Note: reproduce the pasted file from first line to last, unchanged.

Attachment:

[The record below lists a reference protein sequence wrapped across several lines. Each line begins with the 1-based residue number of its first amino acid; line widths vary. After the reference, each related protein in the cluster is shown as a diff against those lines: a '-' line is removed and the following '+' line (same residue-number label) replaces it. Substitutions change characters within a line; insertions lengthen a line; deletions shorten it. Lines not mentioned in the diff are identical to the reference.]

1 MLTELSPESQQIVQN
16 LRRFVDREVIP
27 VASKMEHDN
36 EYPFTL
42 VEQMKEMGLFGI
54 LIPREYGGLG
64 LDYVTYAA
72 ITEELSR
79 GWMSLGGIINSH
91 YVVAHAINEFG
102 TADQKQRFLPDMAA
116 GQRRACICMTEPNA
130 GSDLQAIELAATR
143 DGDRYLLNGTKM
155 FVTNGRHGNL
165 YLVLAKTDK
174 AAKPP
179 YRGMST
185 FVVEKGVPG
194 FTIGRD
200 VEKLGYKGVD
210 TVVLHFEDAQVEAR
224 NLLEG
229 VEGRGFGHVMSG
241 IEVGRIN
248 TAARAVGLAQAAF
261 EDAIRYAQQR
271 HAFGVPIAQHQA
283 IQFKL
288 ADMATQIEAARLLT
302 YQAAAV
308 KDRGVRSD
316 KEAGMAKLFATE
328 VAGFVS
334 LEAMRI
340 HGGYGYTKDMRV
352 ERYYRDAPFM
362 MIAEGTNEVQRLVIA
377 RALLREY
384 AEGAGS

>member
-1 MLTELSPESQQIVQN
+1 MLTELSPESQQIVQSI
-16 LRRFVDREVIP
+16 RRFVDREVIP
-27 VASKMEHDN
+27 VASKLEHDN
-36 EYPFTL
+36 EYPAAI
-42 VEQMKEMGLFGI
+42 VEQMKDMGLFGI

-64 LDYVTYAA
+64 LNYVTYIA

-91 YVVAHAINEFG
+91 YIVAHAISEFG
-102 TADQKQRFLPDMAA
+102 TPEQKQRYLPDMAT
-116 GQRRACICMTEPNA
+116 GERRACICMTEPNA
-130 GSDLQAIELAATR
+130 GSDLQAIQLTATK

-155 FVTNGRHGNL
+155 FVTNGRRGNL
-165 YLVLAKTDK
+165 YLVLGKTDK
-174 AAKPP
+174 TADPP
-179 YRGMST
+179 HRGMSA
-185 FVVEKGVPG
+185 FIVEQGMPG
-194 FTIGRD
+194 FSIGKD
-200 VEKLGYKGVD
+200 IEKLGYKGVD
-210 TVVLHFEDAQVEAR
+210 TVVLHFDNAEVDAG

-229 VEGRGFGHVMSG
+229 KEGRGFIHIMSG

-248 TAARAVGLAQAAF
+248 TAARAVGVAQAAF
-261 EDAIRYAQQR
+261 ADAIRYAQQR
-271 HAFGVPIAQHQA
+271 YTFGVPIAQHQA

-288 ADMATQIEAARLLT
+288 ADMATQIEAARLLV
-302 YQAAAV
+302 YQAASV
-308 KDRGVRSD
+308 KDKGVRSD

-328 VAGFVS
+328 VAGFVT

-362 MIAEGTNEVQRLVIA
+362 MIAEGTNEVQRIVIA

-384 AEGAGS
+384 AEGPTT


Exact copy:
[The record below lists a reference protein sequence wrapped across several lines. Each line begins with the 1-based residue number of its first amino acid; line widths vary. After the reference, each related protein in the cluster is shown as a diff against those lines: a '-' line is removed and the following '+' line (same residue-number label) replaces it. Substitutions change characters within a line; insertions lengthen a line; deletions shorten it. Lines not mentioned in the diff are identical to the reference.]

1 MLTELSPESQQIVQN
16 LRRFVDREVIP
27 VASKMEHDN
36 EYPFTL
42 VEQMKEMGLFGI
54 LIPREYGGLG
64 LDYVTYAA
72 ITEELSR
79 GWMSLGGIINSH
91 YVVAHAINEFG
102 TADQKQRFLPDMAA
116 GQRRACICMTEPNA
130 GSDLQAIELAATR
143 DGDRYLLNGTKM
155 FVTNGRHGNL
165 YLVLAKTDK
174 AAKPP
179 YRGMST
185 FVVEKGVPG
194 FTIGRD
200 VEKLGYKGVD
210 TVVLHFEDAQVEAR
224 NLLEG
229 VEGRGFGHVMSG
241 IEVGRIN
248 TAARAVGLAQAAF
261 EDAIRYAQQR
271 HAFGVPIAQHQA
283 IQFKL
288 ADMATQIEAARLLT
302 YQAAAV
308 KDRGVRSD
316 KEAGMAKLFATE
328 VAGFVS
334 LEAMRI
340 HGGYGYTKDMRV
352 ERYYRDAPFM
362 MIAEGTNEVQRLVIA
377 RALLREY
384 AEGAGS

>member
-1 MLTELSPESQQIVQN
+1 MLTELSPESQQIVQSI
-16 LRRFVDREVIP
+16 RRFVDREVIP
-27 VASKMEHDN
+27 VASKLEHDN
-36 EYPFTL
+36 EYPAAI
-42 VEQMKEMGLFGI
+42 VEQMKDMGLFGI

-64 LDYVTYAA
+64 LNYVTYIA

-91 YVVAHAINEFG
+91 YIVAHAISEFG
-102 TADQKQRFLPDMAA
+102 TPEQKQRYLPDMAT
-116 GQRRACICMTEPNA
+116 GERRACICMTEPNA
-130 GSDLQAIELAATR
+130 GSDLQAIQLTATK

-155 FVTNGRHGNL
+155 FVTNGRRGNL
-165 YLVLAKTDK
+165 YLVLGKTDK
-174 AAKPP
+174 TADPP
-179 YRGMST
+179 HRGMSA
-185 FVVEKGVPG
+185 FIVEQGMPG
-194 FTIGRD
+194 FSIGKD
-200 VEKLGYKGVD
+200 IEKLGYKGVD
-210 TVVLHFEDAQVEAR
+210 TVVLHFDNAEVDAG

-229 VEGRGFGHVMSG
+229 KEGRGFIHIMSG

-248 TAARAVGLAQAAF
+248 TAARAVGVAQAAF
-261 EDAIRYAQQR
+261 ADAIRYAQQR
-271 HAFGVPIAQHQA
+271 YTFGVPIAQHQA

-288 ADMATQIEAARLLT
+288 ADMATQIEAARLLV
-302 YQAAAV
+302 YQAASV
-308 KDRGVRSD
+308 KDKGVRSD

-328 VAGFVS
+328 VAGFVT

-362 MIAEGTNEVQRLVIA
+362 MIAEGTNEVQRIVIA

-384 AEGAGS
+384 AEGPTT